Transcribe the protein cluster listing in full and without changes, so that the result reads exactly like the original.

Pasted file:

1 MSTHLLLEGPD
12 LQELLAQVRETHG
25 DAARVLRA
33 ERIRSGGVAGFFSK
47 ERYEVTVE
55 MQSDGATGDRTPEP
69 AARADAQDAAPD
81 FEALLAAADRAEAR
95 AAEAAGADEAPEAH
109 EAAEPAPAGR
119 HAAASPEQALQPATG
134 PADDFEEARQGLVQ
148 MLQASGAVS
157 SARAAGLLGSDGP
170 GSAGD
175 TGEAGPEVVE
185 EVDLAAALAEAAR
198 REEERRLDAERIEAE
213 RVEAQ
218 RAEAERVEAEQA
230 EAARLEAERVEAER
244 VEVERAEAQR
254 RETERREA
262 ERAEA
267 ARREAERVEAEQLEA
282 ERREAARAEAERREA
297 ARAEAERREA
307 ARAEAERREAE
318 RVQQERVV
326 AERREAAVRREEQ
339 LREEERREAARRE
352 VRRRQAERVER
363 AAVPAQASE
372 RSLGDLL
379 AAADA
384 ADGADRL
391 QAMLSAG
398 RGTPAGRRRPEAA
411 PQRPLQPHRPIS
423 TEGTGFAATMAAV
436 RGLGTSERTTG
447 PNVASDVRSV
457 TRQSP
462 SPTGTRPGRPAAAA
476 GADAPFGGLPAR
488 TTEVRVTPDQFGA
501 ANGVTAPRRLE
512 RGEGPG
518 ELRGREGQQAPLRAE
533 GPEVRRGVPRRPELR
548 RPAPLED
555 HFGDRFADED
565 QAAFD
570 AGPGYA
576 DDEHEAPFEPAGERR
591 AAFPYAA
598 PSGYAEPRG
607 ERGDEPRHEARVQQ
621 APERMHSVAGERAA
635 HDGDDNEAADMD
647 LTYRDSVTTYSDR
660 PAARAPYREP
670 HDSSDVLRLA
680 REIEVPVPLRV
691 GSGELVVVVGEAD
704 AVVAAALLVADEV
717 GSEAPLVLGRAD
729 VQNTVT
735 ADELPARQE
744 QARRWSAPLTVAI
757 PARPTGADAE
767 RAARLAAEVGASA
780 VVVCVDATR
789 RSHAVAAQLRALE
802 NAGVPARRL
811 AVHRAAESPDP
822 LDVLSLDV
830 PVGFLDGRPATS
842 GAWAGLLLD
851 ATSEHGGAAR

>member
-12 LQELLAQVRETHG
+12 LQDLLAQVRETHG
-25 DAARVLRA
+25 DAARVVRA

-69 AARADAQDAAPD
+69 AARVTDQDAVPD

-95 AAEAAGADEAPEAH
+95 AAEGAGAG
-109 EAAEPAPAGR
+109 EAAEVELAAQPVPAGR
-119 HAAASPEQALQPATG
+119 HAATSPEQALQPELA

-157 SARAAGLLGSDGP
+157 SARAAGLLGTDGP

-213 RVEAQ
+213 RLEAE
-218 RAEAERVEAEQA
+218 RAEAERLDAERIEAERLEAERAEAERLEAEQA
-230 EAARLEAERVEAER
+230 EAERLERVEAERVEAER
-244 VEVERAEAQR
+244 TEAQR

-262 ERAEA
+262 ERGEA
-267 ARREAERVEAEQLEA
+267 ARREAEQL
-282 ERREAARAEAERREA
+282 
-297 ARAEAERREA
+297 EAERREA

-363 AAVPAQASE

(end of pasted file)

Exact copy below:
1 MSTHLLLEGPD
12 LQELLAQVRETHG
25 DAARVLRA
33 ERIRSGGVAGFFSK
47 ERYEVTVE
55 MQSDGATGDRTPEP
69 AARADAQDAAPD
81 FEALLAAADRAEAR
95 AAEAAGADEAPEAH
109 EAAEPAPAGR
119 HAAASPEQALQPATG
134 PADDFEEARQGLVQ
148 MLQASGAVS
157 SARAAGLLGSDGP
170 GSAGD
175 TGEAGPEVVE
185 EVDLAAALAEAAR
198 REEERRLDAERIEAE
213 RVEAQ
218 RAEAERVEAEQA
230 EAARLEAERVEAER
244 VEVERAEAQR
254 RETERREA
262 ERAEA
267 ARREAERVEAEQLEA
282 ERREAARAEAERREA
297 ARAEAERREA
307 ARAEAERREAE
318 RVQQERVV
326 AERREAAVRREEQ
339 LREEERREAARRE
352 VRRRQAERVER
363 AAVPAQASE
372 RSLGDLL
379 AAADA
384 ADGADRL
391 QAMLSAG
398 RGTPAGRRRPEAA
411 PQRPLQPHRPIS
423 TEGTGFAATMAAV
436 RGLGTSERTTG
447 PNVASDVRSV
457 TRQSP
462 SPTGTRPGRPAAAA
476 GADAPFGGLPAR
488 TTEVRVTPDQFGA
501 ANGVTAPRRLE
512 RGEGPG
518 ELRGREGQQAPLRAE
533 GPEVRRGVPRRPELR
548 RPAPLED
555 HFGDRFADED
565 QAAFD
570 AGPGYA
576 DDEHEAPFEPAGERR
591 AAFPYAA
598 PSGYAEPRG
607 ERGDEPRHEARVQQ
621 APERMHSVAGERAA
635 HDGDDNEAADMD
647 LTYRDSVTTYSDR
660 PAARAPYREP
670 HDSSDVLRLA
680 REIEVPVPLRV
691 GSGELVVVVGEAD
704 AVVAAALLVADEV
717 GSEAPLVLGRAD
729 VQNTVT
735 ADELPARQE
744 QARRWSAPLTVAI
757 PARPTGADAE
767 RAARLAAEVGASA
780 VVVCVDATR
789 RSHAVAAQLRALE
802 NAGVPARRL
811 AVHRAAESPDP
822 LDVLSLDV
830 PVGFLDGRPATS
842 GAWAGLLLD
851 ATSEHGGAAR

>member
-12 LQELLAQVRETHG
+12 LQDLLAQVRETHG
-25 DAARVLRA
+25 DAARVVRA

-69 AARADAQDAAPD
+69 AARVTDQDAVPD

-95 AAEAAGADEAPEAH
+95 AAEGAGAG
-109 EAAEPAPAGR
+109 EAAEVELAAQPVPAGR
-119 HAAASPEQALQPATG
+119 HAATSPEQALQPELA

-157 SARAAGLLGSDGP
+157 SARAAGLLGTDGP

-213 RVEAQ
+213 RLEAE
-218 RAEAERVEAEQA
+218 RAEAERLDAERIEAERLEAERAEAERLEAEQA
-230 EAARLEAERVEAER
+230 EAERLERVEAERVEAER
-244 VEVERAEAQR
+244 TEAQR

-262 ERAEA
+262 ERGEA
-267 ARREAERVEAEQLEA
+267 ARREAEQL
-282 ERREAARAEAERREA
+282 
-297 ARAEAERREA
+297 EAERREA

-363 AAVPAQASE